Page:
THE U.S. National Diabetes Fact Sheet released on Jan. 26, 2011 showed there are 25.8 million children and adults in the United States, or 8.3 percent of the population, have diabetes.

There are 18.8 million who are diagnosed and about 7 million undiagnosed.

Seventy-nine million are pre-diabetics.

All these figures may even be conservative.

In 2010 alone, 1.9 million new cases were diagnosed among children 20 years and older.

About one in every 400 children and adolescents has diabetes.
In the Philippines, the incidence is rising.

We have one of the highest, if not the top, in Asia, most blaming it on our culture of eating a lot of white rice and bread, carbohydrates in general, including soft drinks.

In 2008, one out of every five (20 percent) Filipinos had diabetes.

Ten years before this, it was only 3.9 percent, a jump of over 5 times.

Extrapolated, the actual incidence today might be around 20 million, and diabetes is among the top causes of mortality, with more than 20,000 deaths annually.

Worldwide, the incidence in 30 years jumped from 30 million to the estimate of 366 million in 2011, and this is expected to catapult to 552 million in 2030, 17 years from now.

Data from the International Diabetic Foundation: China, 90 million, Europe, 50 million, Japan, 11 million.

It is indeed most concerning and frustrating, since diabetes is, to a great extent, preventable, as we pointed out and discussed in great details in the coffee-table book at (Philippines: All Central Book Supply and National Book Stores; Online:,, and, with eBook versions).

Here are some of the questions e-mailed to me by our readers:

Am I at risk of diabetes?

The major risk factors for type 2 diabetes are: age (the older, the more prone to diabetes, but young children could have it too), family history of diabetes, excess weight or obesity, sedentary life-style, those who consume red meats and a lot of carbohydrates (rice, bread, sweets), those with hypertension, impaired glucose tolerance, insulin resistant cells, disease of the pancreas, infection or illness, polycystic ovary syndrome, history of gestational diabetes.

Should everyone get a blood glucose test?

Since diabetes could be a treacherous disease, causing complications that ravage the body when discovered late, it is a good idea to have a baseline blood glucose level tested, even without symptoms, after age 20, and earlier for those with a family history of diabetes.

Detecting the disease early and treating it promptly will prevent complications and allow one to live practically normally.

Would simple urinalysis do the same job?

While urinalysis could detect glucose level, a blood test for sugar is the more sensitive and more accurate way to detect abnormal level, especially for a baseline level for future reference among those non-diabetics.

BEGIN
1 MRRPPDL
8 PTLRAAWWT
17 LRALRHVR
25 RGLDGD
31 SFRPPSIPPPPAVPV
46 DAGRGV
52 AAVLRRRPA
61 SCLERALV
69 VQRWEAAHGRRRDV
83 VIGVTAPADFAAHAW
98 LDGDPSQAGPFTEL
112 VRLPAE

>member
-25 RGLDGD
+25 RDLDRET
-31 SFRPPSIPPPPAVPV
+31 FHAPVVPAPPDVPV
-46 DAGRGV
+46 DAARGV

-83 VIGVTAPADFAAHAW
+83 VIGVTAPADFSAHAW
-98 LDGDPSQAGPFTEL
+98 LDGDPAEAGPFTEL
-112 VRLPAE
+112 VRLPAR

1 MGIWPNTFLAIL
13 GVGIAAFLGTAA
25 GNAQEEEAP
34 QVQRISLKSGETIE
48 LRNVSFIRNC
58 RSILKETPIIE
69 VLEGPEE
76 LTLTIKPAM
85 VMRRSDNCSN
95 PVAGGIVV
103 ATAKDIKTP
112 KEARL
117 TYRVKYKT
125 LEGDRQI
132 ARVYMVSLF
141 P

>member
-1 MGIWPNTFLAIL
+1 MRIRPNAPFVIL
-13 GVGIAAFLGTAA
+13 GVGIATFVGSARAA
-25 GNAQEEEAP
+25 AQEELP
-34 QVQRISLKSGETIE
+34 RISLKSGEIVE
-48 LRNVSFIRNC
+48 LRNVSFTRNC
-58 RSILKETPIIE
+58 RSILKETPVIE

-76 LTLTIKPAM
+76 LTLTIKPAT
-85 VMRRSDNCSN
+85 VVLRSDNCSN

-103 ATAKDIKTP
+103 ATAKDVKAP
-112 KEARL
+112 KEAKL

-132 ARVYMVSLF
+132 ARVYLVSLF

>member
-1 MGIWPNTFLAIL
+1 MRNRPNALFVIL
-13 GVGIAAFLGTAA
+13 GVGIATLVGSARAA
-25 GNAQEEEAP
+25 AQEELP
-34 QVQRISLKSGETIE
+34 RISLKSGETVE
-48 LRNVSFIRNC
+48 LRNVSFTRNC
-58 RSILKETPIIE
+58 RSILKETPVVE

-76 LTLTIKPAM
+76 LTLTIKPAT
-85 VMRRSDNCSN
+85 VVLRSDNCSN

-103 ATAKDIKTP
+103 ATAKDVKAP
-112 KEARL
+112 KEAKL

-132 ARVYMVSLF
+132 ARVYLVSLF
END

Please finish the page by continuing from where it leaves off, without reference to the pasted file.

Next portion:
How else could blood sugar level be monitored?

The use of the home glucometer as we alluded to is one way.

The less convenient and more expensive way is to go to a clinic for actual blood test, especially for those who need daily glucose monitoring.

All the information from this will help in the day to day decisions for care.

The other way is to get a Hemoglobin A1C level at least every six months, which data will reveal the average daily blood sugar the past two to three months, like a panoramic picture of the blood sugar level of the past 60 to 90 days.

This will show how effective the management is, or how brittle (uncontrolled) or severe the diabetes is, while being treated.

This will enable the physician to modify his treatment plan.

A1C level of 6 percent means the average blood sugar the past two to three months was about 126 mg/dl, 6.5 percent indicates an average of 140 mg/dl, etc....

What makes blood sugar level go up or down?

Our blood sugar level rises when we eat more than what we need, inactivity, insufficient medication, side effects of other drugs, hormonal changes (menstrual cycle), infection or illness, and stress.

Glucose level falls when we miss a meal or eat less carbohydrates, drink alcoholic beverage, especially on an empty stomach, extra physical activity too much diabetic medications, side effects of other medications.

Of course, make sure that the glucometer strips being used are not expired, the Code is correct, and test solutions are showing accurate reading standard.

What are the target levels?

The targets recommended by the American Diabetic Association are: 70 to 130 mg/dl, for test done immediately after waking up, before a meal.

This is the Fasting Blood Glucose level.

For the two-hour Post-prandial level, which is very accurate, the target level is 180 mg/dl or lower.

Is type 2 diabetes preventable?

Yes, this type of diabetes and all the miseries it brings are preventable through early healthy lifestyle — abstinence from tobacco, disciplined use of alcohol, low-fat, low-cholesterol diet of fish, vegetables, nuts and grains and minimal red meat, daily physical exercise, relaxation and stress management.

There are a significant number of diabetics who were able to stop taking their medications for diabetes by simply modifying their diet and doing daily exercises.

And the same for people with high blood pressure, who were able to discard their pills and control their pressure by diet and exercise.


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